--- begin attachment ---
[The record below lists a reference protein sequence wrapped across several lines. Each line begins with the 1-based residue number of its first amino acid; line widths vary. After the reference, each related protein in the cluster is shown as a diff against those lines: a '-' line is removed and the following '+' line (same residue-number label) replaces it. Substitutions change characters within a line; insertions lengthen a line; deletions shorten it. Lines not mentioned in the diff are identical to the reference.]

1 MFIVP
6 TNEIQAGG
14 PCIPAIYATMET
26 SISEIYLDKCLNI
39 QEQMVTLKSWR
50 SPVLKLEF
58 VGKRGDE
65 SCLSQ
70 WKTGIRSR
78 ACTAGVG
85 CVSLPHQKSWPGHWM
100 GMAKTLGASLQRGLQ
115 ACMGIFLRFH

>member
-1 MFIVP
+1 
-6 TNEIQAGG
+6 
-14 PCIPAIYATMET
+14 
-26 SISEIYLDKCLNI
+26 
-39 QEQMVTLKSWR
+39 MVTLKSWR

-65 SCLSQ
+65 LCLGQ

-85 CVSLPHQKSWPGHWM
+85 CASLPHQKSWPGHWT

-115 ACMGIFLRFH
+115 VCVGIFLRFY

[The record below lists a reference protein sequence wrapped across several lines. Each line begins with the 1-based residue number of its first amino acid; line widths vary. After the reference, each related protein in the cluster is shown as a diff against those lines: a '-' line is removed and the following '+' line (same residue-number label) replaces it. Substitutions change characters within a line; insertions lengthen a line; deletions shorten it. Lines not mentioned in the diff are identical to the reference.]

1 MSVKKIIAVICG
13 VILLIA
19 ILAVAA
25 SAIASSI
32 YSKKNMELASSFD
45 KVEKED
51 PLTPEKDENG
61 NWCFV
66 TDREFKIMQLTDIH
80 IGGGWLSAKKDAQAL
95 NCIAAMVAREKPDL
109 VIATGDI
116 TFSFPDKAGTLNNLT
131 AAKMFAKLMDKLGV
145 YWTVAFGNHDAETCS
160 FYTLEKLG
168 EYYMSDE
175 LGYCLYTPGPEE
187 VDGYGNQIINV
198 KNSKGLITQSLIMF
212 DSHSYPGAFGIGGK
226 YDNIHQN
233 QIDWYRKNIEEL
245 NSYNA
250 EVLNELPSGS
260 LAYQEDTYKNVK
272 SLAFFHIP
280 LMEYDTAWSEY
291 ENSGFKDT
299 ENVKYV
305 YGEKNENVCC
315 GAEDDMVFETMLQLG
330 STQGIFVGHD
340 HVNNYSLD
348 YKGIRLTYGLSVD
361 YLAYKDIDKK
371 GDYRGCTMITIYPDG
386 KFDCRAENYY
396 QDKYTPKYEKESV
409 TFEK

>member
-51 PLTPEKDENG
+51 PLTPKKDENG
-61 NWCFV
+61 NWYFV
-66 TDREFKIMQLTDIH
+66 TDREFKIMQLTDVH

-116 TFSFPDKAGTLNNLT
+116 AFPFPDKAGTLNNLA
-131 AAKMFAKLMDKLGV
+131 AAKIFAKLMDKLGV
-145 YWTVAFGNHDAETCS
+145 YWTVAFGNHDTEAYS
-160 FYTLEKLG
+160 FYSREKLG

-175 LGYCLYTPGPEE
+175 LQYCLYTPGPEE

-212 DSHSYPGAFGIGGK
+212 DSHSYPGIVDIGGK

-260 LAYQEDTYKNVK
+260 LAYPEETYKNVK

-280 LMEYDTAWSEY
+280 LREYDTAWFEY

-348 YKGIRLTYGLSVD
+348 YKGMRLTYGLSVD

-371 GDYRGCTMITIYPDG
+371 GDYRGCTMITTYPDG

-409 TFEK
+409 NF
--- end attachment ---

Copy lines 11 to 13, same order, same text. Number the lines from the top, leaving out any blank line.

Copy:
78 ACTAGVG
85 CVSLPHQKSWPGHWM
100 GMAKTLGASLQRGLQ